The physiological significance of AS160 in ENaC traffic regulation was evaluated under basal and aldosterone-stimulated conditions in knockdown experiments performed with shRNA targeting AS160 expression, and the results were compared with those obtained with a control, scrambled shRNA. The transfection conditions permitted assays of protein expression and transepithelial current in polarized CCD cells (Liang et al., 2006 ). The shRNA-induced reduction in AS160 expression in different experiments averaged 60–90% under aldosterone-stimulated and basal conditions, respectively, whereas the scrambled shRNA had no effect relative to untreated controls.
We examined total and apical surface expression of α-ENaC, the latter as a biochemical marker of steady-state channel density (Liang et al., 2008 ). The results are illustrated by the representative blots of Figure 2A and the data summary of Figure 2B. Under basal (nonstimulated) conditions, AS160 knockdown increased cell surface ENaC about fourfold without significantly altering total ENaC expression. Apical ENaC expression level in cells with reduced AS160 approached, but did not reach, that observed after aldosterone treatment. The magnitude of this effect may be attenuated by ongoing activity of Nedd4-2 on channel endocytosis under basal conditions, which would reduce surface ENaC relative to aldosterone where this action of Nedd4-2 is blocked. The effect of AS160 knockdown, to increase apical ENaC in the absence of steroid, was abolished when wild-type (WT) AS160 was expressed exogenously, consistent with a specific effect of the knockdown conditions (data not shown). Aldosterone treatment alone increased total and apical ENaC expression, as previously observed (Liang et al., 2008 ), and during AS160 knockdown, aldosterone-induced increases in apical ENaC density were attenuated relative to the increases observed with steroid alone. The lack of additive effects suggests that aldosterone and AS160 knockdown redistribute ENaC to the apical membrane from common intracellular compartment(s) where ENaC is localized under basal conditions.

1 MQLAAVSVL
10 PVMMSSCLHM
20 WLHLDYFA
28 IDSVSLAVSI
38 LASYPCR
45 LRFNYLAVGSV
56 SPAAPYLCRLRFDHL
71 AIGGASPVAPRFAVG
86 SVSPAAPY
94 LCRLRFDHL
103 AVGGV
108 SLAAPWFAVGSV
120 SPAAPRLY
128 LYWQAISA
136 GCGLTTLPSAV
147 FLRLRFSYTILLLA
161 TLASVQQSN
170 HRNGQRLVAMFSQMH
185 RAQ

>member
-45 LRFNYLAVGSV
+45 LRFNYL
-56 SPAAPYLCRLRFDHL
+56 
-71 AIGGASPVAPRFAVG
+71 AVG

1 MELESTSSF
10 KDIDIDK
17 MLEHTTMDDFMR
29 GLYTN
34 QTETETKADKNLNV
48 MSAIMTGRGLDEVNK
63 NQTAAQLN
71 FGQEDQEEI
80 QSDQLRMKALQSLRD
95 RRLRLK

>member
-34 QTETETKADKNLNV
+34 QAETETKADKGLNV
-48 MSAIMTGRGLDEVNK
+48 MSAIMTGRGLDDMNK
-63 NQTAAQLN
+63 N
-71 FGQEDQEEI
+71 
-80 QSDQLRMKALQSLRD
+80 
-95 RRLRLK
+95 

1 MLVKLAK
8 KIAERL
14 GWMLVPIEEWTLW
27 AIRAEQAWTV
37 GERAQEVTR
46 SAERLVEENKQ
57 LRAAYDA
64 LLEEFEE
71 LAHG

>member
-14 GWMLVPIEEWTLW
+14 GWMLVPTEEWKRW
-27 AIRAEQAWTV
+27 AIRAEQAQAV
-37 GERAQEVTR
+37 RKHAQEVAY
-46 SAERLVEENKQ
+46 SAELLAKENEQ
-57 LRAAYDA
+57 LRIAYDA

To determine the functional impact of reduced AS160 expression on ENaC-mediated, transepithelial Na absorption, we determined the amiloride-sensitive Isc across mCCD epithelia under basal and aldosterone-stimulated conditions. Representative Isc traces under these conditions are provided in Figure 2C, and the mean data are shown in Figure 2D. Aldosterone treatment elicited about a two- to threefold increase in the amiloride-sensitive Isc across mCCD epithelia, in agreement with our prior findings (Liang et al., 2006 , 2008 ). Transfection with shRNA targeting AS160 expression increased the magnitude of basal currents toward the levels observed in response to steroid treatment, whereas the control shRNA had no significant effect. Isc values from epithelia treated to suppress AS160 and treated with aldosterone were not statistically different from those observed with aldosterone alone. Thus, the agreement between apical ENaC and Isc indicates that the ENaC detected by apical biotinylation in response to AS160 knockdown or aldosterone represents functional channel protein.